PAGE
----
1st Edition

Islamic Monetary Economics Finance and Banking in Contemporary Muslim Economies

Edited By Taha Eğri, Zeyneb Hafsa Orhan Copyright 2021
    256 Pages 39 B/W Illustrations
    by Routledge

    256 Pages 39 B/W Illustrations
    by Routledge


    The existence of fiat currencies has long been cited as one of the major contributing factors to the challenges facing contemporary economies, and the current monetary system is not only a key source of exorable increases in interest rates but also a principal cause of inflation and decline in the value of money in many countries. The editors argue that an Islamic monetary system, with its specific money concepts, interest-free financial institutions, and monetary policy embedded in real growth, provides a solution to this conundrum.

    Contributions from many world-renowned experts consider a wide array of topics, ranging from the theoretical concepts of money and banking in conventional and Islamic economics to the historical journey of money from precious metals to plastic money and digital currency today. The book outlines the problems that sprout from interest-based banking and multiple debt structures. It then mirrors the Islamic concepts of money as well as idiosyncrasies of its monetary policy. Supported with meticulous research and empirical evidence, the book demonstrates the efficacy of Islamic monetary system in delivering real growth along with equitable distribution of wealth and prosperity in the economy. It additionally acquaints the readers with juristic debates about money and monetary policy.

    This is essential reading for both students and researchers in Islamic economics, banking, and finance, expertly promoting a fair and just economic system that emerges as a result of interest-free banking and monetary policy based on Islamic principles.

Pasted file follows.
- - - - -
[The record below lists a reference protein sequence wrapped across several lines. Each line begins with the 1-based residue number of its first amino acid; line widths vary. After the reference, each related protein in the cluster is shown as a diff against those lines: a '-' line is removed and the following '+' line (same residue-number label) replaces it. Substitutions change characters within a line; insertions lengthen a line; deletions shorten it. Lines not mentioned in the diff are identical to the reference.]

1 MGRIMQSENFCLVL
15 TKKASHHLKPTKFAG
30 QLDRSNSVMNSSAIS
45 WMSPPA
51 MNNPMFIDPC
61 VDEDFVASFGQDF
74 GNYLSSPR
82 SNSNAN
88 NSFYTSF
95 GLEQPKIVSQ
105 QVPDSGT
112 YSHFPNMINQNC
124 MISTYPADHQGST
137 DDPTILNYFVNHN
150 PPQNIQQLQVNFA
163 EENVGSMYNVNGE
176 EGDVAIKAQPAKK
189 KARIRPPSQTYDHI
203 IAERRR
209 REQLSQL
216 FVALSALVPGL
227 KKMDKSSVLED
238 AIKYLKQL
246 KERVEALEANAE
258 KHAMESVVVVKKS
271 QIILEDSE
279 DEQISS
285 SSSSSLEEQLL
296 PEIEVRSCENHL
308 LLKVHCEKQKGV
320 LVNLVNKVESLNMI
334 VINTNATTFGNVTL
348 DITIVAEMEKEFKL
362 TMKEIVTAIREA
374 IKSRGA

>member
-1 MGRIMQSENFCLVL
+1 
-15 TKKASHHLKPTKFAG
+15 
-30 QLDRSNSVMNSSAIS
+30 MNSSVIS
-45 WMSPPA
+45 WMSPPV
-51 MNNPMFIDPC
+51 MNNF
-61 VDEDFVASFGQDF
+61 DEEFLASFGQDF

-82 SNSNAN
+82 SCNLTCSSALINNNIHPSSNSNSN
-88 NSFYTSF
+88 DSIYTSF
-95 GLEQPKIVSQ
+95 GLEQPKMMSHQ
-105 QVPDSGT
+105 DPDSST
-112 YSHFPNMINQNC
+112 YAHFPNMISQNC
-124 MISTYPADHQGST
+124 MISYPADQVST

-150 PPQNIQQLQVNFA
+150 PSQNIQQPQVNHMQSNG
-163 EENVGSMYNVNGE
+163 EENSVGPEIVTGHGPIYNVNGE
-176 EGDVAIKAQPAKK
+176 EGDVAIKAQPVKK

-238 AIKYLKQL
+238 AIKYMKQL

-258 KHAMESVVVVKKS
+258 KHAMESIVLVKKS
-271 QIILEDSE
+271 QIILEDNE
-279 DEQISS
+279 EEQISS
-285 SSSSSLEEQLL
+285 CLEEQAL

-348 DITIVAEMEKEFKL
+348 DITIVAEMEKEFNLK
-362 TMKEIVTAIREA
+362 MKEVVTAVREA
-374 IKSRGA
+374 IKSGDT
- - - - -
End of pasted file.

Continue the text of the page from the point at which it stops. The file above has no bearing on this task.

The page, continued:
List of figures

    List of tables


    List of contributors

    1. The Islamic Macroeconomic Model: How to Apply It?
    2. Mabid Ali Al-Jarhi

    3. Monetary Economics and Monetary Policy in Islamic Perspective: Focus on Contemporary Muslim Economies Aiming at Making their Economies Islamic.
    4. M. Fahim Khan and Zohra Jabeen

    5. Economic Analysis of Islamic Monetary Framework and Instruments.
    6. Salman Ahmed Shaikh and M. Kabir Hassan

    7. Re-Examining Monetary and Financial Stability in a Modern Economy: Evidence from Turkey and Malaysia.
    8. Adam Abdullah

    9. The Impact of External Shocks on the Dynamics of Macroeconomic Variables in Iran (Islamic Versus Conventional Monetary Rule)
    10. Zahra Afshari, Maryam Soleimani Movahed

    11. The Problems with Fractional Reserve Banking and Proposing a Shariah Compliant Full Reserve Banking Model.
    12. Ömer Faruk Tekdoğan, Mehmet Saraç

    13. Monetary Policy and Islamic Banking: Key Challenges.
    14. Sajjad Zaheer

    15. Impacts of Monetary Policy on Credit Supply of Islamic Banks: An Empirical Study of Pakistan versus Malaysia.
    16. Syed Muhammad Abdul Rehman Shah and Abdul Rashid

    17. Cryptocurrencies from the Perspective of Islamic Economics: Discussions and Opportunities.
    18. Mücahit Özdemir, Zeyneb Hafsa Orhan and Hüseyin Burgazoğlu

    19. Contemporary Debates in Islamic Monetary Economics: A Retrospective Look.

    Ahsan Shafiq




    Taha Eğri, PhD, is currently a research fellow at Kırklareli University, Turkey. He completed his BA at Bogazici University, Turkey, and obtained his MA and PhD degrees at Istanbul University, Turkey. He was a visiting scholar at George Mason University, USA, between 2014 and 2016. His primary research areas are institutional economics and international political economy. He is currently focusing on MENA countries’ economic policies, military-economic relations and Islamic economics. He is Director of the Research Center for Islamic Economics (IKAM), Istanbul, and the editor of two peer-reviewed journals.

    Zeyneb Hafsa Orhan, PhD, received her undergraduate degree on economics from Bahcesehir University, Turkey, and her master’s degree on international and European relations from Linköpings University, Sweden. Finally, she obtained her PhD degree on economics (with a thesis specializing in Islamic banks) from the International University of Sarajevo, Bosnia. After over eight years of international experience, she has been working at Istanbul Sabahattin Zaim University since the beginning of 2015. Currently she is an assistant professor in the Islamic Economics and Finance Department. Her current research areas include Islamic economics and finance, finance, and banking.